Melanoma of Unknown Primary

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Jeffrey F. Scott
Meg R. Gerstenblith


Although the vast majority of melanomas have a known primary site, approximately 3.2% of all melanomas present in distant sites with no known primary site. Melanoma of unknown primary most often presents in lymph nodes, followed by subcutaneous sites, and finally visceral organs. Various hypotheses regarding the origin of melanoma of unknown primary have been proposed, including spontaneous regression of the primary tumor, and the presence of ectopic melanocytes within lymph nodes and visceral organs. Melanoma of unknown primary is less well studied in comparison with melanoma of known primary, but its clinical, molecular, and genetic characteristics have been recently clarified. Specifically, melanoma of unknown primary occurs more often in men in the fourth and fifth decades of life, and shares a similar genetic and molecular signature as cutaneous melanomas arising on skin that is intermittently exposed to the sun, including the back and upper legs. In addition, the prognosis of these patients has also been clarified, and patients with melanoma of unknown primary have improved survival compared to stage-matched patients with melanoma of known primary. This chapter reviews recent advances in the understanding of melanoma of unknown primary, highlighting its genetic and molecular characteristics, epidemiology, prognosis, and treatment, as well as its relationship with melanoma of known primary site.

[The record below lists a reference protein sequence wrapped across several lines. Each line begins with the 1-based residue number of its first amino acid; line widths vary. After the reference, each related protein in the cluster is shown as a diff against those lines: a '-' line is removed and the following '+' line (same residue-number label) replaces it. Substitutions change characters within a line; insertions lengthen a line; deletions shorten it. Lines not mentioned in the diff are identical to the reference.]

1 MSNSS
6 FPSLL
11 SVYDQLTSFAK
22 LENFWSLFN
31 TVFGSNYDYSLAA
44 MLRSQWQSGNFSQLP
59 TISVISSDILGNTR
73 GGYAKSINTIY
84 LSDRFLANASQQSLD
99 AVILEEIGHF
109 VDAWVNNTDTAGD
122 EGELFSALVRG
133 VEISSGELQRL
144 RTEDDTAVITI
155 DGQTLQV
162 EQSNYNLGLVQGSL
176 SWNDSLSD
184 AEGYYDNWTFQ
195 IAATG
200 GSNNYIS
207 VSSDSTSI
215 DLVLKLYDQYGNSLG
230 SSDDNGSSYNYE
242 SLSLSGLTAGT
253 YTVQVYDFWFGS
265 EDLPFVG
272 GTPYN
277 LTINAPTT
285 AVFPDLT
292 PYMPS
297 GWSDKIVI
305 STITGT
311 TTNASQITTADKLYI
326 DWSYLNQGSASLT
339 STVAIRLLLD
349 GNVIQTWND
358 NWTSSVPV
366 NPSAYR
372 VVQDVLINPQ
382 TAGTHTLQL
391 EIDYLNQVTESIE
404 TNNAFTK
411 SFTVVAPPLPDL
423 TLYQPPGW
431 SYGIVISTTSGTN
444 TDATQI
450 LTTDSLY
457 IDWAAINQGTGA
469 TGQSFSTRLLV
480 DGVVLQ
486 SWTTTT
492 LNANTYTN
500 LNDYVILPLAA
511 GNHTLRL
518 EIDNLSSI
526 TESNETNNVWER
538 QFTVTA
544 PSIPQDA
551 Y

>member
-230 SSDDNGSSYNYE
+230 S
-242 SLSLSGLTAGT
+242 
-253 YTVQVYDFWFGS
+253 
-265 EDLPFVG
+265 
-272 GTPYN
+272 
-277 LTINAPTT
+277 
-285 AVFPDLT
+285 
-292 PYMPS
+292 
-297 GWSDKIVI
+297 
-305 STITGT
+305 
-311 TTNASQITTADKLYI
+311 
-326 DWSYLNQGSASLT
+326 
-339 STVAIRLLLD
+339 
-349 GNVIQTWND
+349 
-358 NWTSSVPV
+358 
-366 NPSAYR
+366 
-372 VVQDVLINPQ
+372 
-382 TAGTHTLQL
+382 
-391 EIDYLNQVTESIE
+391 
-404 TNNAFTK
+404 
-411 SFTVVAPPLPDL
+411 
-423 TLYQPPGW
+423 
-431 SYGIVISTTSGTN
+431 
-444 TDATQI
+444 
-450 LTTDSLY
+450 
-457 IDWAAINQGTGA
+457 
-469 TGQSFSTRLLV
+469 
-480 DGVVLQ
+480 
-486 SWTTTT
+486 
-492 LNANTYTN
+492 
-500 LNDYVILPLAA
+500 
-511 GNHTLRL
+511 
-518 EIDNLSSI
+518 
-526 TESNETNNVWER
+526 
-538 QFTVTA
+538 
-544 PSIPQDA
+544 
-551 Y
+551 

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Chapter 7